California lawmakers fail to pass bills to phase out single-use plastics
The two bills, SB 54 and companion legislation AB 1080, sought to eliminate 75 per cent of single-use containers in the state by 2030.
California lawmakers failed to pass bills that would have made their state the first in the U.S. to partially phase out single-use containers.
Two bills going through the California legislature that would have enacted the strongest plastic pollution rules in the U.S. – Senate Bill (SB) 54 and companion legislation Assembly Bill (AB) 1080 – both failed to pass during the legislative session ended in mid-September, and were sent to the “inactive file.”
The bills sought to eliminate 75 per cent of single-use containers in the state by 2030.
Both are eligible to be reconsidered next year.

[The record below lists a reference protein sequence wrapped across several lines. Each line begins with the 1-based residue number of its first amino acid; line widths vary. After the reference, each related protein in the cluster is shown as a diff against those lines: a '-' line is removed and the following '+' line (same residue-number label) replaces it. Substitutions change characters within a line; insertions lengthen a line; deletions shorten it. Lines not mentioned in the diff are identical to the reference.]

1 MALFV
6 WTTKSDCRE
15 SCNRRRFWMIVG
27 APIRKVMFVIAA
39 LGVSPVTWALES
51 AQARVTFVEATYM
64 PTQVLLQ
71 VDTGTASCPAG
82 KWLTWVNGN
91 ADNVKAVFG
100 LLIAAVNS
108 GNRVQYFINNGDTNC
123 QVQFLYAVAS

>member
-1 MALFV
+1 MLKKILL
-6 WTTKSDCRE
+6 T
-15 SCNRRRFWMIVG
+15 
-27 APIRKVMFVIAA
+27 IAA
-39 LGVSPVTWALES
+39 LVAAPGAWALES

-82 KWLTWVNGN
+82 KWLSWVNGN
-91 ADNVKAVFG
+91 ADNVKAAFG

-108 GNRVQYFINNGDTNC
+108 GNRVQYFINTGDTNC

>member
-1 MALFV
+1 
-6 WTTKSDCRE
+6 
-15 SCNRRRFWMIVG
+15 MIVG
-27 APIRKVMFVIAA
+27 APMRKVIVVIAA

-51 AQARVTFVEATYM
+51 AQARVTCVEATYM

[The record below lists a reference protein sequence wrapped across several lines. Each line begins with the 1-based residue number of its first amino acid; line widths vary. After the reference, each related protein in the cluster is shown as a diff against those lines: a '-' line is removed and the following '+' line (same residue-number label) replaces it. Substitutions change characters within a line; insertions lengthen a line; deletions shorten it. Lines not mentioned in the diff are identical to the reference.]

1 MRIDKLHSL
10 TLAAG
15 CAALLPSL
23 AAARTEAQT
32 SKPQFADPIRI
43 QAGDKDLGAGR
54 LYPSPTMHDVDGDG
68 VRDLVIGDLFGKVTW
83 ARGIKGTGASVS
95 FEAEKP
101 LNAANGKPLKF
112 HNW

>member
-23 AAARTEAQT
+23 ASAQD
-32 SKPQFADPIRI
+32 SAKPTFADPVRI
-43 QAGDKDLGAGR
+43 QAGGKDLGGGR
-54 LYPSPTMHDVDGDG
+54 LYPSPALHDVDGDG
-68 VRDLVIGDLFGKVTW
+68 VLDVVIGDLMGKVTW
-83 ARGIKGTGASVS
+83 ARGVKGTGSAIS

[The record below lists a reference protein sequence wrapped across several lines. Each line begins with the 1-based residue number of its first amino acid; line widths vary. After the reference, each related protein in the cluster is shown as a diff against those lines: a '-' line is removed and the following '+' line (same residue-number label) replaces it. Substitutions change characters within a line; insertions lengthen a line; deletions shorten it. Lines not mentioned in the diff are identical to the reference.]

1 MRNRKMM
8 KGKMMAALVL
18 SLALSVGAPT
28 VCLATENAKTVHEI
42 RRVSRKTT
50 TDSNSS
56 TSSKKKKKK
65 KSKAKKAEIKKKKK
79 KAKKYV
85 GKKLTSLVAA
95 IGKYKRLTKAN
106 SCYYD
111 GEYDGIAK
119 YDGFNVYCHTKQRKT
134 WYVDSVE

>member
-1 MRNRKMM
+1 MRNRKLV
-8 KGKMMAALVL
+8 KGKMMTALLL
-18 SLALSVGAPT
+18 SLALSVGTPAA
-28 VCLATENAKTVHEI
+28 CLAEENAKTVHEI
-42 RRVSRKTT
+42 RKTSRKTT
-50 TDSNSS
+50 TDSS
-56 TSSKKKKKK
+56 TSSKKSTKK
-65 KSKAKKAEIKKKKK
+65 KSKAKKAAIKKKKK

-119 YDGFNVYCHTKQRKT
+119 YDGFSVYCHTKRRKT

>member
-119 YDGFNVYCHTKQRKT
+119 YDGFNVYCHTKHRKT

The bills were opposed by a range of industry associations, including the Plastics Industry Association and the Grocery Manufacturers Association, as well as waste management industries such as Athens Services and the California Refuse Recycling Council, and members of the agriculture and glass manufacturing industries.
“We remain opposed because we think there are some fundamental flaws in the bill which would prevent it from being implemented,” Shannon Crawford, executive director of state government affairs for the Plastics Industry Association, said in an LA Times report on the two bills.
California lawmakers did pass two recycling bills before the session ended: AB 54 and AB 792. AB 54 provides US$10 million to assist recycling centres across the state, and AB 792 reduces the allowable amount of virgin plastics in beverage containers to 50 per cent by 2030.